Little India Toronto

What ails Little India?

Little India on a Monday afternoon is a ghost town. Granted, it's the off-season. Plus, on days like today, when it feels like -15째C and the wind is blowing furiously across Gerrard Street East, I can understand why the sidewalks aren't overflowing with pedestrian traffic. But the storefront windows covered with newspapers and scattering of "For Lease" signs, several within one block west of Coxwell Ave., give the impression that something is amiss.

After speaking with several restaurant owners along the bazaar, the consensus seems to be that competition outside of Toronto--such as in Brampton and Mississauga--is sucking up the business Gerrard's Indian Bazaar once enjoyed exclusively.

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"It's very bad now," one of the owners of Moti Mahal tells me as we chat by the buffet of his nearly empty restaurant. "Even the weekends aren't good. Everyone is struggling." The restaurant has been a fixture in Little India for several decades, undergoing a remodel about five years ago. "Now there is just so much competition; in Malton, in Rexdale, Mississauga. Now we have to rely a lot on tourists." He says he's noticed the change happen over the past few years, and at its worst over the past seven or eight months. "I'm hoping more festivals or something can revive the area."

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I get a similar impression talking to the men at Nitya, the restaurant that moved into the space previously occupied by Skylark Restaurant. "There's an Indian bazaar in Brampton, an Indian bazaar in Mississauga, an Indian bazaar in Markham. So people can find places to shop closer to their homes." Though Nitya has been around for under a year, its owner is an area veteran, and these men say there's been a marked different in recent years. "There's been fewer people," one says. "Especially when people hear in the news that the DVP is under construction, the Lakeshore is under construction, it becomes very difficult to come out here, so they stay in their communities. Plus parking is bad and they don't want to risk getting a ticket."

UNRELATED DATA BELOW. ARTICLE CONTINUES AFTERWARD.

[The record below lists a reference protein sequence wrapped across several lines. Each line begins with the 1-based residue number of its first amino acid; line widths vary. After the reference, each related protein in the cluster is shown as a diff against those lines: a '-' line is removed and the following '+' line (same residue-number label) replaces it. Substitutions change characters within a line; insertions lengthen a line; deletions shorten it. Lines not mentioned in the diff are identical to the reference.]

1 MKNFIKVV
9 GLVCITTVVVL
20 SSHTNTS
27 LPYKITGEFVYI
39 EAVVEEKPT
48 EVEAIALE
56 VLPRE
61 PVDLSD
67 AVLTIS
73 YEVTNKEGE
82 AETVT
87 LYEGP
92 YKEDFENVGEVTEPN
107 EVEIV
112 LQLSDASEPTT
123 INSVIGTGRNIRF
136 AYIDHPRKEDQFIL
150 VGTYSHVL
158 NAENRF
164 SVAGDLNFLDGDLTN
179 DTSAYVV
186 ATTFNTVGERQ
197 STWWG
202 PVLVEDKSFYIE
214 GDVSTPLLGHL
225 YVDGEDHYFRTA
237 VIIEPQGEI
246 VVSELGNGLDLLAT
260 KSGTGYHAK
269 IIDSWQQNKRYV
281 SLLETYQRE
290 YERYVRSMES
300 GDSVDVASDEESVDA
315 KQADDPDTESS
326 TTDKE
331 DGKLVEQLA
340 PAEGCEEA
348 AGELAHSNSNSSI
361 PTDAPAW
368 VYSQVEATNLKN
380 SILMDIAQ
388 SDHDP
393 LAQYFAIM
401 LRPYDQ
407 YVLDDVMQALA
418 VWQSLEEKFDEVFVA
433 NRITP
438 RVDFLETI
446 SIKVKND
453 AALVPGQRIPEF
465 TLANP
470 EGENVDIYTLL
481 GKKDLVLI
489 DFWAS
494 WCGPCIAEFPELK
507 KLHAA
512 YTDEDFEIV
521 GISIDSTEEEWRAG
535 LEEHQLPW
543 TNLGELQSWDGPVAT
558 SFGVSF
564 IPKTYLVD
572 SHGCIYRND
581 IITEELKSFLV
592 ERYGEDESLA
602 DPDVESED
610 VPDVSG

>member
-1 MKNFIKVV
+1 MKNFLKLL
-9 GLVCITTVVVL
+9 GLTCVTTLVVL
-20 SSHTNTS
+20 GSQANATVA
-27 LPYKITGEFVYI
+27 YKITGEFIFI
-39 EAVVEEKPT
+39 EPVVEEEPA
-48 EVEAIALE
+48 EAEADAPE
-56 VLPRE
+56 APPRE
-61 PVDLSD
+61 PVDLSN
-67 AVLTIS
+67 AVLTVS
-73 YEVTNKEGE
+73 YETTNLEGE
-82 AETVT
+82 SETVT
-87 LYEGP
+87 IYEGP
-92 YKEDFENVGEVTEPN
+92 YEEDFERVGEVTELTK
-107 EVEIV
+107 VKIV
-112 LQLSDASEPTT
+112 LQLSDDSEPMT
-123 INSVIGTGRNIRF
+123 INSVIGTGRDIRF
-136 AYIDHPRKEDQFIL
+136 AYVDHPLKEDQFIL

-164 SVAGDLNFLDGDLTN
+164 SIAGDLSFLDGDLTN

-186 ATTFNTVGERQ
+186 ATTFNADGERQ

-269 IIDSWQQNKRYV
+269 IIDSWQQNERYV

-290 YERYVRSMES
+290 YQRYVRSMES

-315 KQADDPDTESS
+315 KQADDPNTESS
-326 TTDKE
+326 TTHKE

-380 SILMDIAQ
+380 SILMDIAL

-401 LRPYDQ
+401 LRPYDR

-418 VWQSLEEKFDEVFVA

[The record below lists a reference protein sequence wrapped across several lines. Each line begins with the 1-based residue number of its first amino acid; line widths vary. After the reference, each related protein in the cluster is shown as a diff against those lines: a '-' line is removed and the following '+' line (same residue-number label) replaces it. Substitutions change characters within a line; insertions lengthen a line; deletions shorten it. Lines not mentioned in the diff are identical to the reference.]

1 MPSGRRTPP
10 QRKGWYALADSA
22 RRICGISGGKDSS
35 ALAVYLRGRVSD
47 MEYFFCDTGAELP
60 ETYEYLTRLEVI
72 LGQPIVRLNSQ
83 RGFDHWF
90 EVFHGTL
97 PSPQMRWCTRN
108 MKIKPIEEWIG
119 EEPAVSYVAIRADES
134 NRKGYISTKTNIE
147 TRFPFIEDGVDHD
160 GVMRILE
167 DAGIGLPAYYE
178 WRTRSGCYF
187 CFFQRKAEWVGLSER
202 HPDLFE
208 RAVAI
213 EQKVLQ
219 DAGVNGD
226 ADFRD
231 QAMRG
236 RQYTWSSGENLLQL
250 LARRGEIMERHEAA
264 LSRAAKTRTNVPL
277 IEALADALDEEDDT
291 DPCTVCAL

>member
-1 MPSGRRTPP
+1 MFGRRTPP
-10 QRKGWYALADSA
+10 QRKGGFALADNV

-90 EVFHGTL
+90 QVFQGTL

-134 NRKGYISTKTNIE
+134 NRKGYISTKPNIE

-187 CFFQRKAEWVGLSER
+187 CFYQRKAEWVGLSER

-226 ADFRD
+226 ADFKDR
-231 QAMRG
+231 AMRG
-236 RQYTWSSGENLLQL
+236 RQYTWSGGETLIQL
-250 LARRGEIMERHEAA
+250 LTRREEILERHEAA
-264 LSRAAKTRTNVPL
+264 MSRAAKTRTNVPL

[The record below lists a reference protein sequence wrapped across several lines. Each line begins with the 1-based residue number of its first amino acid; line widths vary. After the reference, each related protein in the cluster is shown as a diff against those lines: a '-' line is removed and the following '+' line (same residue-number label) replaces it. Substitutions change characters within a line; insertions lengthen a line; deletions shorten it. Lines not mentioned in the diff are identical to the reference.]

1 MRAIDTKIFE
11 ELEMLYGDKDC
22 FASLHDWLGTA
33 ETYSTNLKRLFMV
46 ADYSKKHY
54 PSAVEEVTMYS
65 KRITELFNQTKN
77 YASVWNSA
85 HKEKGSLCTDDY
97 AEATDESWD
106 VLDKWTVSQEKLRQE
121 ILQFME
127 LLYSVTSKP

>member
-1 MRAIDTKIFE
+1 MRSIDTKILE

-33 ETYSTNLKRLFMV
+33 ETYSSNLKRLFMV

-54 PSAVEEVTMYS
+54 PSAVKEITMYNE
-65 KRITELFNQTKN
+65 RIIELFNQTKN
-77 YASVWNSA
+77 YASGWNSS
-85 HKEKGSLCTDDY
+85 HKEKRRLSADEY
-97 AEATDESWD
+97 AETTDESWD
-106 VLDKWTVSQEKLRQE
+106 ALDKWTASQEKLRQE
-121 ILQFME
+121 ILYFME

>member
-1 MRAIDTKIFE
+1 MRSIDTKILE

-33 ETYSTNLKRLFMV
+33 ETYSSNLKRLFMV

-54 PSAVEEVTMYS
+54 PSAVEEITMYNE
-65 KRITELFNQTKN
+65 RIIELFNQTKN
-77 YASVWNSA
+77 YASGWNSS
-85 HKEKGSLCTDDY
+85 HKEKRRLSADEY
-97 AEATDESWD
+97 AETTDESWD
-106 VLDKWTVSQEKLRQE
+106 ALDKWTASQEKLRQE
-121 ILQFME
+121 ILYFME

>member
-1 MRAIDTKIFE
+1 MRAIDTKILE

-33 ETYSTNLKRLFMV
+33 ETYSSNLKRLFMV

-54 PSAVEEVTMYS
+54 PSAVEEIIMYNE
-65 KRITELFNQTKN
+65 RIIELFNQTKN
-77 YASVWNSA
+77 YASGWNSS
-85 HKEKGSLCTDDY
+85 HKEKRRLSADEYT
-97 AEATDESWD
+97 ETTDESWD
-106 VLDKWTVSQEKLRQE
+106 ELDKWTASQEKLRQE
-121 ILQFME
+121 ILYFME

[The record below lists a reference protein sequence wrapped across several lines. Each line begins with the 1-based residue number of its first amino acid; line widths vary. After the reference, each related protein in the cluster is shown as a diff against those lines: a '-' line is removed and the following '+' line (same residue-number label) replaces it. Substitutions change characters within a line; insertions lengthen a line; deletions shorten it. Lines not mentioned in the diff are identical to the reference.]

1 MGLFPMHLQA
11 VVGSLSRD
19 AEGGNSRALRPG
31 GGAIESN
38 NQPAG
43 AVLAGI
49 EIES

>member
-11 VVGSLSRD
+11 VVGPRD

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Personally, I've never driven to Little India, but apparently pay parking is enforced to the second--which means a lot of unhappy returning to tickets on their windshields after lunch or shopping.

The hope here seems to be some sort of revival in the summer to breathe new life into the area. Moti Mahal's owner tells me business always picks up during the wedding season, even if though hasn't been as good in recent years. In the meantime, though, restaurants are just trying to keep their tables occupied during the rough winter months and hope for summertime resuscitation of Gerrard's Indian Bazaar.

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Photographs by Derek Flack.


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